Here are some things to consider if you’re looking for a bluewater cruiser to point toward the horizon
When it comes to choosing a cruising boat, aspirations have altered beyond recognition in my lifetime. My first ocean sailing yacht was a wooden Norwegian pilot cutter, 60 years old in 1972. She was cheap, but I chose her because of the legendary sea-keeping qualities of her type. With my wife, we voyaged from the UK to Brazil, then home again via the Caribbean, the eastern United States and Nova Scotia. Her engine was so unreliable that I gave up on it in Rio and sailed her without power or electricity most of the way home. We navigated entirely by sextant, a chronometer and the wheeling stars. I was so comfortable with this that nothing changed on my boats until the mid-1990s, when I bought a GPS receiver. Refrigeration, pressurized hot water, chartplotters and computers were unheard of on any of my boats until now. We managed fine without. So can you, if you so choose.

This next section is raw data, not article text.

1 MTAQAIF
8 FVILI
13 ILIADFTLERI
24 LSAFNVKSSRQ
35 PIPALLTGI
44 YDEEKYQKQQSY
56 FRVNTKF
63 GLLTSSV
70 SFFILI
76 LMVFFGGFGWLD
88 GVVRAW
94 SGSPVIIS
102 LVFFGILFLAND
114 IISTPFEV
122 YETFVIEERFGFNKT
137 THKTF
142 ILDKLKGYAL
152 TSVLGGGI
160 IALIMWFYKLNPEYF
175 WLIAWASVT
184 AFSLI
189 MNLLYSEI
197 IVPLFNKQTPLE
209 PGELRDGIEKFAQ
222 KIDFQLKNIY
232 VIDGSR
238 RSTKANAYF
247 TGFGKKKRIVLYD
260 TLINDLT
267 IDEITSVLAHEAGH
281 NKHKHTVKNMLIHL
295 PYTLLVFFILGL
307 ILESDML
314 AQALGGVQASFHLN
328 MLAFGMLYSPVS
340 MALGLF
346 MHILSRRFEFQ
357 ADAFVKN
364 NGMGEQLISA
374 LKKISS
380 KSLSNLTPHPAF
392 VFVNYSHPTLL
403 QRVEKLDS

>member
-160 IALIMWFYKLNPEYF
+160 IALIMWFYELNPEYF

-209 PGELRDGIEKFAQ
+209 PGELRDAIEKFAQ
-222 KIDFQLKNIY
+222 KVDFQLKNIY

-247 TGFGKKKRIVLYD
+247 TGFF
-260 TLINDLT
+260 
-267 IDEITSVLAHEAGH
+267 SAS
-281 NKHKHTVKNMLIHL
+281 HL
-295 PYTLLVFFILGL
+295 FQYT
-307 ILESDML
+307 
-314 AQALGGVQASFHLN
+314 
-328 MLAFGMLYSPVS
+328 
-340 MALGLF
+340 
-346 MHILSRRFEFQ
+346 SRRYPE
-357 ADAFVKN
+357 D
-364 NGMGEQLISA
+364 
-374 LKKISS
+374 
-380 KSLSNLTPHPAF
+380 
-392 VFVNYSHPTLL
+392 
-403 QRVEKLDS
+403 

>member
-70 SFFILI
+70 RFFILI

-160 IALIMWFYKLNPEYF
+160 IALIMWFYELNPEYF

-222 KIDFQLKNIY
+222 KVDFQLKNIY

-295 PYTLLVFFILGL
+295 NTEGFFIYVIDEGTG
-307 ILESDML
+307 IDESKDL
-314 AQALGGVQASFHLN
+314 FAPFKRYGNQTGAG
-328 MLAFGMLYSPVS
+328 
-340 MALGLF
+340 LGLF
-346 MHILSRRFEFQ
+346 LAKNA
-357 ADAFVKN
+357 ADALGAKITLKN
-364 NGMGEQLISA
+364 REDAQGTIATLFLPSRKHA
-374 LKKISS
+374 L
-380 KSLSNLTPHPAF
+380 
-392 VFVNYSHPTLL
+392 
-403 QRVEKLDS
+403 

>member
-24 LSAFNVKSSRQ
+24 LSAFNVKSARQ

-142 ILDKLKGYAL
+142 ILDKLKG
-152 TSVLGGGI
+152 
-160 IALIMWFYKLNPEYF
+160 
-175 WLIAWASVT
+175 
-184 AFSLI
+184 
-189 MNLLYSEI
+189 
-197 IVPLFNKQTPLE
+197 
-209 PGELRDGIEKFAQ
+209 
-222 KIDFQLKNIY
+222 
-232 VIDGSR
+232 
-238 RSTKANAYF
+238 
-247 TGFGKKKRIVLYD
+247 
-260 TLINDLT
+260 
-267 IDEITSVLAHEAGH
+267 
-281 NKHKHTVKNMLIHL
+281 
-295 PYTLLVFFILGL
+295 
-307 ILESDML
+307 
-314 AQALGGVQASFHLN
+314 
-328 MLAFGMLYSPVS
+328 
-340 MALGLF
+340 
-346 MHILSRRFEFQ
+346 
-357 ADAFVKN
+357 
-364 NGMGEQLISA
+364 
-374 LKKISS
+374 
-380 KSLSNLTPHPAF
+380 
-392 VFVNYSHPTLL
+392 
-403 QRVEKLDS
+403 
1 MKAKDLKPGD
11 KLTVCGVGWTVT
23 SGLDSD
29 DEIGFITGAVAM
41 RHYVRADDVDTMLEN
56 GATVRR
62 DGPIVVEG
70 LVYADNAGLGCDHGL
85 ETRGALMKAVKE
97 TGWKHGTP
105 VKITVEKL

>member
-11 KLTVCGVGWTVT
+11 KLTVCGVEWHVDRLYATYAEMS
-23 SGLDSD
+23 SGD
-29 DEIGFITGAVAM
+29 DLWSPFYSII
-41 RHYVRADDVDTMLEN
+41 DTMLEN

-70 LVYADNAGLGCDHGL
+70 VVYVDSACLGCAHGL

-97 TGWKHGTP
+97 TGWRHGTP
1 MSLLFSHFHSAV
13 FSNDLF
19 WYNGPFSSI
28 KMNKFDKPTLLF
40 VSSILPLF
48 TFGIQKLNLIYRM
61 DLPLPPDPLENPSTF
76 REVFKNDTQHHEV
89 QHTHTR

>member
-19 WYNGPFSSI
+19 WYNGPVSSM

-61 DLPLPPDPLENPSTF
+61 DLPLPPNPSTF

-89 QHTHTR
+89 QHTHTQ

Times have changed, and I’ve moved on to a different sort of yacht, a fiberglass boat built in 1987 with a long keel, a powerful diesel, big tanks, metal spars and stainless rigging. Although I tossed the aircon, the microwave, the remains of a redundant watermaker and the TV overboard as soon as I took delivery, she still has all sorts of modern conveniences.
I can’t believe any future generation of sailors will see such dramatic progress. The contrasts have given me a sharp perspective on what genuinely improves life and what ends up causing more bother than it’s worth.
Choosing a boat